The 'stich will stay around in case of an unfortunate get off, or a need of repair of the Sidi. All the other gear I just stash cuz I payed way more for it than I can get if I sell it used. So I will collect it till I am gone.
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post #5 of 19 Old 01-02-2007, 05:13 PM
 
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Got a retail source for more info on the Spidi suit? A web link, perhaps?
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post #6 of 19 Old 01-02-2007, 05:40 PM
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http://www.motonation.com/ Motonation is the exporter for Spidi, Sidi and Setup.

There is sizing info as well as general info for the Spidi Admiral in there. Also there are some reviews on advrider, including one from a fellow rider that crashed in his week old Spidi suit.

http://www.advrider.com/forums/showt...ighlight=spidi

"Well the adjuster took the helmet so I think the photo op passed. I wish I could get paid for the suit and keep it! It's not thay bad, Couple of one inch long tears through the outer fabric only. Didn't get through the membrane. Or rip my Kili 4 and ht overpants and tell him I was useing those I'm realy happy with spidi and will absolutely get another one if they take this away. That suit survived amazingly. And helped me do the same.........I gotta figure a way to get those wheels. Ride across Canada with tourances and switch to the spare set of PREMOUNTED TKC's and off to alaska! And way better than a plug kit for flats!"

REV'IT Infinity One Piece Suit just came out and looks good as well. I have not personaly seen one so I can only go by looks, features and what other have writen about it.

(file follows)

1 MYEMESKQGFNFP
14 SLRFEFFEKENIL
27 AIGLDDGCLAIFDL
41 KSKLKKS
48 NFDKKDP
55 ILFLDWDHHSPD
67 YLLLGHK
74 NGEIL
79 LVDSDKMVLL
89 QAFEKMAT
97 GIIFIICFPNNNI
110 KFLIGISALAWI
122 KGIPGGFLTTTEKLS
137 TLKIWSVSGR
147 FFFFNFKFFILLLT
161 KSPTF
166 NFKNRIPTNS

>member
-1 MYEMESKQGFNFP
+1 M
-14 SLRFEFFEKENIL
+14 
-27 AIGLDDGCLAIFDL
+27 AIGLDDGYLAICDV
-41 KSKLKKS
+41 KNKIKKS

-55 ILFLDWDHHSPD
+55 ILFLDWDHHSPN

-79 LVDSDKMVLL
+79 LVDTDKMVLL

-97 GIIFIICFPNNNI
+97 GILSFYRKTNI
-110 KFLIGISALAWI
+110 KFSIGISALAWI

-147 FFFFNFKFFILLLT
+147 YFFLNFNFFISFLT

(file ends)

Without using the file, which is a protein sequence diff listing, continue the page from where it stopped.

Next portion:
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post #7 of 19 Old 01-02-2007, 05:43 PM
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But after riding in quality gear you wont go back.
No fooling. I went out on Sunday to tank up and grabbed my old Tourmaster jacket. I didn't even bother zipping it before putting it back on the hook. It just didn't feel right and I've only had the Roadcrafter for two months.

Same thing with helmets. There's no way I could wear an open face.

-Tom (DL650AL2) (KA1TOX) (E-I-E-I-O)

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post #8 of 19 Old 01-02-2007, 05:56 PM
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Got a retail source for more info on the Spidi suit? A web link, perhaps?
Forgot to add a retail source, I got mine from Cyclegear. I only buy gear from them because of the return policy. That way if I had gotten the wrong size it is an easy exchange.
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post #9 of 19 Old 01-02-2007, 06:30 PM
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I know I'll get flamed but ...
If it's just for commuting at city speeds a pair of overalls with a zip front works well.

Yes, if you have a spill, they'll get likely get torn - BUT they offer reasonable protection at low speeds, inexpensive and available in a decent range of sizes and you can wear them easilly over a suit if you have to. They'll also roll up nicely and you can stick them into a briefcase.
It does pay to get something to stop the bottoms of the legs flapping about - most cycle shops will have clips.

I did that for a number of years without problems.

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post #10 of 19 Old 01-02-2007, 06:39 PM
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I know I'll get flamed but ...
If it's just for commuting at city speeds a pair of overalls with a zip front works well.

Yes, if you have a spill, they'll get likely get torn - BUT they offer reasonable protection at low speeds, inexpensive and available in a decent range of sizes and you can wear them easilly over a suit if you have to. They'll also roll up nicely and you can stick them into a briefcase.
It does pay to get something to stop the bottoms of the legs flapping about - most cycle shops will have clips.

I did that for a number of years without problems.

Pete
Pete Turboderek is commuting in the greater Los Angeles area. Speeds go from 5mph to 80mph and back to 5. 4-6 lane superlabs, and lot's of drivers eating breakfast cereal on the way to work(I kid you not).